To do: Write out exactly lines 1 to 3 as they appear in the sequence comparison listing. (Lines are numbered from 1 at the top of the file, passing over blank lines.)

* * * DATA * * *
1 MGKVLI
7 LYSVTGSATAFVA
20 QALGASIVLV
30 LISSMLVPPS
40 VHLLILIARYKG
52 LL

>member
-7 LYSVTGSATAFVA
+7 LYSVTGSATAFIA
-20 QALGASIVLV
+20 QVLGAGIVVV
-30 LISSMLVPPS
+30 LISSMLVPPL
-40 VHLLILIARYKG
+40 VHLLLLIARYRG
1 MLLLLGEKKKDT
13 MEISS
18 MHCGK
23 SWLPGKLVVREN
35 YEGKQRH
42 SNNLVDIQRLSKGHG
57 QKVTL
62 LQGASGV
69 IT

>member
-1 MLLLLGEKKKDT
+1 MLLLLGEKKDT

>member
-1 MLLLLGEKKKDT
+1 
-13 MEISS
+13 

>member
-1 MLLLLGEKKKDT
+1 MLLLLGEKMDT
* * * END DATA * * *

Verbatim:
1 MGKVLI
7 LYSVTGSATAFVA
20 QALGASIVLV